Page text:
Richards’ personal abattoir project coming together

FORT FRANCES—Stratton sales barn manager Russ Richards has begun his own abattoir project separate from that of the Rainy River Regional Abattoir Committee.
And his plan—to bring the former Stratton Meats building up to the standards of the Ontario Ministry of Agriculture, Food and Rural Affairs—is beginning to take shape.
“The financing has been approved for it so we’re going to be moving forward into this project within the next two weeks,” Richards enthused Friday afternoon after coming from a financing meeting.
He would not, however, reveal the source of the financing.
“It is all approved and we’ll be moving ahead,” he stressed. “This covers the composting and everything to properly run it.”
Richards said he has all the information of the work that needs to be done on the building because OMAFRA officials had looked at it previously.
“There’s quite a bit of work that needs to be done, but it’s a very feasible deal to get this up into circulation,” he noted, adding he brought this information to the RRRA board as a suggestion.
“They chose they wanted a big fancy one, so that’s why they didn’t go this way,” he remarked.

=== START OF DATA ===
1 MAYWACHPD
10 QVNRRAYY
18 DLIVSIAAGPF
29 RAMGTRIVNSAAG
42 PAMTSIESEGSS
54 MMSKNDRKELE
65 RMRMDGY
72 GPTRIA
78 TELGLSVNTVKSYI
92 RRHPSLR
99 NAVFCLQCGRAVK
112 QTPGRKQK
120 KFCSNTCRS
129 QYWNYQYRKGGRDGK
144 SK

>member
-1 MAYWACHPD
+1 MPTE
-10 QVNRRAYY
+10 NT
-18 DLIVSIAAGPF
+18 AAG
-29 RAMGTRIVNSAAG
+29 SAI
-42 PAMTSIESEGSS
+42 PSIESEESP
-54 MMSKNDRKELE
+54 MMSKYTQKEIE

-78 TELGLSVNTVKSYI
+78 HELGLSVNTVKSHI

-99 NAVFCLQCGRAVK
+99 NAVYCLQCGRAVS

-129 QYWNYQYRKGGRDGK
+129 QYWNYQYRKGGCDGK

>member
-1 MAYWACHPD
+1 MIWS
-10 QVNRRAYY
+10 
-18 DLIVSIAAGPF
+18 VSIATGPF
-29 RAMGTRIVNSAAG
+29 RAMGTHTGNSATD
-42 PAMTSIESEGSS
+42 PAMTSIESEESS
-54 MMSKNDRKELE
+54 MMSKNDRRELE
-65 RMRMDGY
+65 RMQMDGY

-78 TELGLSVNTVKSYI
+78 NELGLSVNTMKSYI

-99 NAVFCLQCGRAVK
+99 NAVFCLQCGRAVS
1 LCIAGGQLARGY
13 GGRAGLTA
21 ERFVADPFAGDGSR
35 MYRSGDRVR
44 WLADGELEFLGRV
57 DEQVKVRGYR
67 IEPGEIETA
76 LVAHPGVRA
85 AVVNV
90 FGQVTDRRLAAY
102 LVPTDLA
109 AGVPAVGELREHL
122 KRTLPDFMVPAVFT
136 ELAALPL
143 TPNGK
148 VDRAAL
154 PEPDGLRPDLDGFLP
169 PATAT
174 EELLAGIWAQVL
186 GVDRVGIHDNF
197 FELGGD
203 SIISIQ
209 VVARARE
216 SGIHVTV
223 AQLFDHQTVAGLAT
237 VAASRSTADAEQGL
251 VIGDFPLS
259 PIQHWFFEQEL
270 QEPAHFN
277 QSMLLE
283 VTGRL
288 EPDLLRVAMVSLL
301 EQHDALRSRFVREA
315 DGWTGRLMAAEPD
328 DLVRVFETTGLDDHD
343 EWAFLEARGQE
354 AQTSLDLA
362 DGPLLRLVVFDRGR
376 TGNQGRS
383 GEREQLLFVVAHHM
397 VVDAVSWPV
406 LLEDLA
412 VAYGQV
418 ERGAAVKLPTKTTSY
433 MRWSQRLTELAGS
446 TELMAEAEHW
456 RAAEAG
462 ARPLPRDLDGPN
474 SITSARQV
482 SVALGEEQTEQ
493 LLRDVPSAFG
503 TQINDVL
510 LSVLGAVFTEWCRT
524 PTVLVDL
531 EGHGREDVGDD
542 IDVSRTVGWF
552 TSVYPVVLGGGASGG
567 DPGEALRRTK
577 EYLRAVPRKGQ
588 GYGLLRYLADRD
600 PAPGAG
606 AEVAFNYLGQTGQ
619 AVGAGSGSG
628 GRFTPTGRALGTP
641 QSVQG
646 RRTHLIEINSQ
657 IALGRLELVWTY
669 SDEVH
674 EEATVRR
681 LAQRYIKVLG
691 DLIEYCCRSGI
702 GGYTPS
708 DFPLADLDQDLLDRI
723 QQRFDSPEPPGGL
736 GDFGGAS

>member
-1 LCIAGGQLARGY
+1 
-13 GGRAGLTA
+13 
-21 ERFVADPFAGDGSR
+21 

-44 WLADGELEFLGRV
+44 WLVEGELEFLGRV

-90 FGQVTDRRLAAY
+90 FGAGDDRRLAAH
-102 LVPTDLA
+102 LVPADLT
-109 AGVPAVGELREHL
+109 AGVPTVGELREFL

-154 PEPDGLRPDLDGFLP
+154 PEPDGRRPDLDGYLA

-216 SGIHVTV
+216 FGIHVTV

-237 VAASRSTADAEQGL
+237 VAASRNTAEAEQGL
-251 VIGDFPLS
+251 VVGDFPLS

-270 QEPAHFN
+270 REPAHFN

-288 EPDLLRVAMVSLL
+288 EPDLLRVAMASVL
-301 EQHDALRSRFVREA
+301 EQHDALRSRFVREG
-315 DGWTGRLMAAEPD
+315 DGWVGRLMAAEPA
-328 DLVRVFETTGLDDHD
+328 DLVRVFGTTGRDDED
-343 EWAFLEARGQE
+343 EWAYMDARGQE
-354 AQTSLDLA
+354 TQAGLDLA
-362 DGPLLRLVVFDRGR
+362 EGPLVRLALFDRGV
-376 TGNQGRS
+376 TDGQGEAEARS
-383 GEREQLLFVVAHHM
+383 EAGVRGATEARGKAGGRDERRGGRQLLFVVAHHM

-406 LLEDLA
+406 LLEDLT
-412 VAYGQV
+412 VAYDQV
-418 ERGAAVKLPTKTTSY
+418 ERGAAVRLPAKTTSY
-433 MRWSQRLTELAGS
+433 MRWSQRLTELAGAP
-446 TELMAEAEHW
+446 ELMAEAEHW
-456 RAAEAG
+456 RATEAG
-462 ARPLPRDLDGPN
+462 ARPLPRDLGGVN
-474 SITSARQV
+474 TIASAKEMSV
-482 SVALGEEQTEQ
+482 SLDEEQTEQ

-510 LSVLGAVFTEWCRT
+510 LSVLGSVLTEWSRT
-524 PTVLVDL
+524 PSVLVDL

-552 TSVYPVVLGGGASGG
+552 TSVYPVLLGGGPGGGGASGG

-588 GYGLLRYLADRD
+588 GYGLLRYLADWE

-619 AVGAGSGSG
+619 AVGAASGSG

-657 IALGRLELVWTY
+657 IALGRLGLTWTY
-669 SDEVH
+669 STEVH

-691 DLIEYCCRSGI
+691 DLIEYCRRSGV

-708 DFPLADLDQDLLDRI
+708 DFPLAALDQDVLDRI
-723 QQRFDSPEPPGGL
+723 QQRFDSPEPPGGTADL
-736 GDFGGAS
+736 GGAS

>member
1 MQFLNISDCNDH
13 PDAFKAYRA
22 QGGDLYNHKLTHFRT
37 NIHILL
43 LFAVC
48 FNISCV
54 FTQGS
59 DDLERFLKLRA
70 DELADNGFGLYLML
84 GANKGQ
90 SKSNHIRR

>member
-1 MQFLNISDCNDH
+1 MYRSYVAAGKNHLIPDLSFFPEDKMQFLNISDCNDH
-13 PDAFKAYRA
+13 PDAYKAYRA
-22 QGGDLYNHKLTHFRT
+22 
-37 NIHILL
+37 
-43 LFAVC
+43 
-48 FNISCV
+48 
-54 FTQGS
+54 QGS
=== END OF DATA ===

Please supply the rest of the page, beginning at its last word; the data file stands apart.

Richards plans to operate the facility, whose cooler will hold 28 head a day, with his wife and they hope to have it running by the end of May.
“I hope to service the whole Rainy River District when we’re up and going,” he stressed. “In fact, I hope to service all Northwestern Ontario when it’s in full swing, working with Paul Peters and all the other people in the district that work meat, too.”
He said he hopes it helps everyone in the district.
“We’d like the consumers to say, ‘Hey, we like the idea of what’s happening’ and we hope the farmers will see more return for their livestock,” Richards remarked, adding the facility will be provincially-inspected.
And while Richards has an idea of how much he’ll charge per head, he said he won’t announce that until closer to the completion of the project.
“I’m at the age where I really don’t need it, but the community needs it,” he chuckled.
And Richards indicated he’s not concerned about plans for an abattoir by the RRRA board.
“I’m not concerned about what happens after we get one going because this is to service the Rainy River farmers and I’m really not concerned with what they do,” he remarked.
“My $500 is in there and it’s gone forever, but I’m not going to sling any mud,” he pledged. “I think that’s the only way to be fair all the way is to not sling any mud.”
He also said he intends to keep everyone up-to-date on the process of his project.
“As we move into it and we’re into the construction, we’ll add a bit more,” Richards said. “It’s good to let people know what’s going on and not have anyone in the dark.
“That way it’s a very good way to move forward.”